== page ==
Treatments for Broken Tibia/Fibula (Shin bone/Calf) in Children

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The treatments for broken tibia/fibula in children depend on the location, complexity and severity of your child's break—as well as age and overall health.

What is the treatment for tibia/fibula fractures?

Fractures of the fibula are usually placed in a lower leg and ankle cast for six to eight weeks to immobilize the bone. Your child may also be advised not to bear any weight on the leg so the bone can heal properly; crutches may be provided in this case.

Surgical options

In severe or complicated fractures, a surgeon may insert metal rods or pins into the bone (internal fixation) or outside the body (external fixation) to hold bone fragments in place to allow for alignment and to help the bone heal.

•   For children who are older than 5 but don't yet have mature “adult” bones, the surgeon can perform a minimally
    invasive technique in which flexible nails are inserted into the bone through small incisions in the skin. These flexible
    nails realign the bone and hold it in place, while still allowing growth and natural remodeling. This allows the child to
    begin walking right away.

•   In adolescence through adulthood, a rigid nail may be inserted. This also allows the patient to walk immediately.

•   Both flexible and rigid nails can either remain in place permanently or be removed.

Non-surgical options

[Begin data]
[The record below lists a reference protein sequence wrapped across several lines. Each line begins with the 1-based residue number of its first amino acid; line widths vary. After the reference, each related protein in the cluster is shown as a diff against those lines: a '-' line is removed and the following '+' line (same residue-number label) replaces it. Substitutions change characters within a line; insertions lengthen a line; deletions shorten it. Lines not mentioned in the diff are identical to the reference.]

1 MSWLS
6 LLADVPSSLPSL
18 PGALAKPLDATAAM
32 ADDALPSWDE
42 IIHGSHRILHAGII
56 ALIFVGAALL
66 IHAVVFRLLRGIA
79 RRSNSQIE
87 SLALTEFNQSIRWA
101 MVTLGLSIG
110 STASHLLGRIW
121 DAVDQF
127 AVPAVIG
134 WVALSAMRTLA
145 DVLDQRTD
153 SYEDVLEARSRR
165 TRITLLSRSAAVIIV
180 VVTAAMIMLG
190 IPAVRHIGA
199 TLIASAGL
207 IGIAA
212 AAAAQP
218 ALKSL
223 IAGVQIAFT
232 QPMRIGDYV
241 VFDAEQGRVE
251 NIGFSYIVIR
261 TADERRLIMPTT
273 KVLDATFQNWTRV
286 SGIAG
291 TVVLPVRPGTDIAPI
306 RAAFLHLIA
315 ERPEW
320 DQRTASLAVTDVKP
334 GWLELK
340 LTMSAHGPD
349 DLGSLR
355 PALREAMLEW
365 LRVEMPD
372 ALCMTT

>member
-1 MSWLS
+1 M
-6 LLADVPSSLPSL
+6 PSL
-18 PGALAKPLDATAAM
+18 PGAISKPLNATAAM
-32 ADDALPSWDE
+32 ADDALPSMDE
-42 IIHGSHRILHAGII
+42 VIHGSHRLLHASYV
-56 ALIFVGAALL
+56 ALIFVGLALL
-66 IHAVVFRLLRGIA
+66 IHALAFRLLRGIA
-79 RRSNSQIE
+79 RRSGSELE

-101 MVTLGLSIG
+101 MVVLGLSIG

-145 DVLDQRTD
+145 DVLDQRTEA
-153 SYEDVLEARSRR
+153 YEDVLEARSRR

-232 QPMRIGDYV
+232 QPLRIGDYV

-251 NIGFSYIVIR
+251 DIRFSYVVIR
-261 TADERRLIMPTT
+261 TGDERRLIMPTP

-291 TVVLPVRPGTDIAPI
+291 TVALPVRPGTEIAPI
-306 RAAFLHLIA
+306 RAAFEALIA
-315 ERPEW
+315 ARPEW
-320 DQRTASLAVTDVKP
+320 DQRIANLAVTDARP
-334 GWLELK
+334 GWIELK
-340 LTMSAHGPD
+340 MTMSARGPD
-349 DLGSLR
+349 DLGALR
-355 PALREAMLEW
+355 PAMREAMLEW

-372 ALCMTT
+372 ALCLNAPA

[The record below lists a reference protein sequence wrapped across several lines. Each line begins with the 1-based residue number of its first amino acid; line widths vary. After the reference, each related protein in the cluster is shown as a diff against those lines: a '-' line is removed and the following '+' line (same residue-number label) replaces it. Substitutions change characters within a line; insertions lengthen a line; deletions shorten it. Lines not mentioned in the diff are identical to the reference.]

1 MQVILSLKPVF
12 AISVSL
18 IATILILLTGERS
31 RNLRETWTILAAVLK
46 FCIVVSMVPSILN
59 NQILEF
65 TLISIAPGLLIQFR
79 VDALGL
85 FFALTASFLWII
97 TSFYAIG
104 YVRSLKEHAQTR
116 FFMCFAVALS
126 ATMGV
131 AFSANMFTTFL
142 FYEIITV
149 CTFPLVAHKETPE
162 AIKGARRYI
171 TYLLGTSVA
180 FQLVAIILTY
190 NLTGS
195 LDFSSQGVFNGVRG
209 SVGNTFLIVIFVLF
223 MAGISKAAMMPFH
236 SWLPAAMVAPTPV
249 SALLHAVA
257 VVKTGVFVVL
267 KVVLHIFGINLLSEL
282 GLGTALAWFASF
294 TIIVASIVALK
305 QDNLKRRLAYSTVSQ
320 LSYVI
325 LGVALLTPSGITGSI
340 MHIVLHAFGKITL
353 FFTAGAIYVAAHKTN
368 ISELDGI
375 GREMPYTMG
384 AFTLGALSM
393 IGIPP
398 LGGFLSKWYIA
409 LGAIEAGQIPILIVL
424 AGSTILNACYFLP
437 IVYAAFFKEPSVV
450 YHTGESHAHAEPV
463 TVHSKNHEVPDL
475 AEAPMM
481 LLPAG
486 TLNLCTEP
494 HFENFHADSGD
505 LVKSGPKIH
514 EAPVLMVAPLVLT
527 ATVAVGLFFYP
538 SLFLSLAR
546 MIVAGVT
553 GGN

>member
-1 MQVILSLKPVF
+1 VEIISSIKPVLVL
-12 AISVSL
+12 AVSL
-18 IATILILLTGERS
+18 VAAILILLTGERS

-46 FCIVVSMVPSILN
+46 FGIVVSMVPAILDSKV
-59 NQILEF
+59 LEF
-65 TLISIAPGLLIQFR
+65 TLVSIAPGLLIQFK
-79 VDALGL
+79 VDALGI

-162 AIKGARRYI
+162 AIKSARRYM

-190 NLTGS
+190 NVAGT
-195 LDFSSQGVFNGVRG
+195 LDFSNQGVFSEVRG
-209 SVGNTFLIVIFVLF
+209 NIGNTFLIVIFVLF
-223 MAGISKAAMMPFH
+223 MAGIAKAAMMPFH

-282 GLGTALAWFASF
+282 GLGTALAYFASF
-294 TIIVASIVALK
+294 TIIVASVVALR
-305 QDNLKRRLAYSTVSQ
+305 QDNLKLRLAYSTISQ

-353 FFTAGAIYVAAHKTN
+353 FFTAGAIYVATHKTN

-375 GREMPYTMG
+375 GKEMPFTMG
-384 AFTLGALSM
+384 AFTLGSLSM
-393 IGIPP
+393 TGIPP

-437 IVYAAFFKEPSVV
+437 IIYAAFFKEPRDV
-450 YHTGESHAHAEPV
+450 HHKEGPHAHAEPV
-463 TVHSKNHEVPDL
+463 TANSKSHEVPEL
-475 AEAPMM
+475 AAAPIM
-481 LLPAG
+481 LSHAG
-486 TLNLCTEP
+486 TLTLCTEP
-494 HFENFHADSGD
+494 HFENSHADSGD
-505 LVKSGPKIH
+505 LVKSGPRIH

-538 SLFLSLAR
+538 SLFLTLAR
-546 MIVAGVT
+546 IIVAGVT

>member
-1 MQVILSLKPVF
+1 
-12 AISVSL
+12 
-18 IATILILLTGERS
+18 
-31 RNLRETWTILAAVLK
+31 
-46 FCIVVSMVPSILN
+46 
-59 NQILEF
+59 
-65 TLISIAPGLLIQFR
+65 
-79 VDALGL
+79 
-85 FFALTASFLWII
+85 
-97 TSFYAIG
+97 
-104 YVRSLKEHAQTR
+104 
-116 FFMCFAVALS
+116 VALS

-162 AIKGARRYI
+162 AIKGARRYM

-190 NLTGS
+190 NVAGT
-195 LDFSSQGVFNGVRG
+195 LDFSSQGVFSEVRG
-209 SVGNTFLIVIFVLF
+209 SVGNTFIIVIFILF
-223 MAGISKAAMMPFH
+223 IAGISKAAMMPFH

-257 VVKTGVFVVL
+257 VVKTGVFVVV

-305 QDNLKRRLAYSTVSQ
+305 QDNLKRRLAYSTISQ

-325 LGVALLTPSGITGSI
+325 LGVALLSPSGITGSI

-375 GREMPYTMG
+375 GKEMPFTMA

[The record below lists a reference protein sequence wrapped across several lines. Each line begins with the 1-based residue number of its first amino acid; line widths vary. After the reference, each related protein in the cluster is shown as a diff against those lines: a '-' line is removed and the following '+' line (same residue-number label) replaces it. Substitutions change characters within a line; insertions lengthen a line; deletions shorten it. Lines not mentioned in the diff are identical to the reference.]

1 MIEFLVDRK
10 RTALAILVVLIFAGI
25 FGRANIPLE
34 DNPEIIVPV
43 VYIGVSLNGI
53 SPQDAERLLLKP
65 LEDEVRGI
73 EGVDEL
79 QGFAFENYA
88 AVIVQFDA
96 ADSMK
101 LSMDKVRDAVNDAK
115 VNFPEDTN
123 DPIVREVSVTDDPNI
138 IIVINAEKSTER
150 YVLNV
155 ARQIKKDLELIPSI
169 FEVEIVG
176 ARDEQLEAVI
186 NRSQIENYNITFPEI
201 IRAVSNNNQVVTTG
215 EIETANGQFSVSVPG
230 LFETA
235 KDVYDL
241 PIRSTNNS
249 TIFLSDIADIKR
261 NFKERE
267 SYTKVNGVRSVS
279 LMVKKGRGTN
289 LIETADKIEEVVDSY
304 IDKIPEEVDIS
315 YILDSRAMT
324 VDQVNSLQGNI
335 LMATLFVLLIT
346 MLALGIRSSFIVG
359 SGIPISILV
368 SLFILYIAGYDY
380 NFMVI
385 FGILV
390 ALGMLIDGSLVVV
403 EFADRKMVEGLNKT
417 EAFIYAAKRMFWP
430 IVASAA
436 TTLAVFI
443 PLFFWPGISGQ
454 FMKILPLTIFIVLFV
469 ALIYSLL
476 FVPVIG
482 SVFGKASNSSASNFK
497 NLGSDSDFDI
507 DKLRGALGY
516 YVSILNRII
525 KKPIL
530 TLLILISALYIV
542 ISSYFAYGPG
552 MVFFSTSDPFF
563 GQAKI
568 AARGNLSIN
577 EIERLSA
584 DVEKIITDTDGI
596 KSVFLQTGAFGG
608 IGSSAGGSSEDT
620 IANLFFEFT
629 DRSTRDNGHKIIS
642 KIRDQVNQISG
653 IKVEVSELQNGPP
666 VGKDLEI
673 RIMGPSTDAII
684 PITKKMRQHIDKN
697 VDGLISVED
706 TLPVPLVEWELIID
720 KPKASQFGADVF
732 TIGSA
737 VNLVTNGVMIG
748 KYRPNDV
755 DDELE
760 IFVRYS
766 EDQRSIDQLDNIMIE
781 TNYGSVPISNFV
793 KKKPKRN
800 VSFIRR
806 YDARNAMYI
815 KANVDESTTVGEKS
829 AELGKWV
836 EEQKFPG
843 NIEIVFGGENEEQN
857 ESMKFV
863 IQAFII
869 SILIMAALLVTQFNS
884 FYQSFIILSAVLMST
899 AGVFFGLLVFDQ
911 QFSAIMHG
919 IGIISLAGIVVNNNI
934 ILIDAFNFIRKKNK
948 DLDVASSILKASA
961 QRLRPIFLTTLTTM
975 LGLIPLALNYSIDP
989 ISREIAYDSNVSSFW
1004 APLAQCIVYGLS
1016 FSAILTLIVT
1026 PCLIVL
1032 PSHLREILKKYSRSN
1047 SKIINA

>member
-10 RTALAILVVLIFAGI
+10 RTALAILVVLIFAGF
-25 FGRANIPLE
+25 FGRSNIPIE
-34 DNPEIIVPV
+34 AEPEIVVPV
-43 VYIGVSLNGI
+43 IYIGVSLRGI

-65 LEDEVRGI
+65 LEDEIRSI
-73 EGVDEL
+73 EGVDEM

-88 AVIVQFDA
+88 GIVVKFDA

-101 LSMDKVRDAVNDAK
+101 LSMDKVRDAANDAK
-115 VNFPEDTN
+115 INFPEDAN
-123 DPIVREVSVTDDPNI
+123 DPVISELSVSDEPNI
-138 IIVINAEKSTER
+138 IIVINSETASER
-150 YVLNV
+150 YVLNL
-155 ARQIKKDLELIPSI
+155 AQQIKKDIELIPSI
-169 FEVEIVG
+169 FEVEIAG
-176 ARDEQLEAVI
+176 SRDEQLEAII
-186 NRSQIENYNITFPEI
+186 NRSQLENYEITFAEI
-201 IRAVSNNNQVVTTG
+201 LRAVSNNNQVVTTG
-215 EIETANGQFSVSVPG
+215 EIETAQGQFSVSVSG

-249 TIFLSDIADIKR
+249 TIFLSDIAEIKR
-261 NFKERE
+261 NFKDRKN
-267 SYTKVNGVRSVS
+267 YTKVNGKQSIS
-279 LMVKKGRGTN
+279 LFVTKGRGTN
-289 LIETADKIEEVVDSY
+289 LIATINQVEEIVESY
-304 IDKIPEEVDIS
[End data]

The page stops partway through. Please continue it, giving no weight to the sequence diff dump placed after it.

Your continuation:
Physical therapy may be needed to strengthen the leg, restore gait and range of motion and help it return to full function after treatment and/or casting.

How long after treatment will it take for my child to heal?

Every situation is different, and children heal relatively fast. In general, recovery for a tibia/fibula fracture takes about three to six months while stress fractures usually take six to eight weeks.

The healing time can be quicker by taking the right steps. Rest is crucial, and it's important to make sure that your child doesn't overstress (overload) the site of the fracture until the bone's strength is fully restored, which can take up to a year. A cast for the tibia/fibula fracture also helps to speed healing. Overall, a tibia and fibula fracture can definitely be handled through proper care, casts and medicines.

We are grateful to have been ranked #1 on U.S. News & World Report's list of the best children's hospitals in the nation for the third year in a row, an honor we could not have achieved without the patients and families who inspire us to do our very best for them. Thanks to you, Boston Children's is a place where we can write the greatest children's stories ever told.”
- Sandra L. Fenwick, President and CEO

Boston Children's Hospital 300 Longwood Avenue, Boston, MA 02115 617-355-6000 | 800-355-7944

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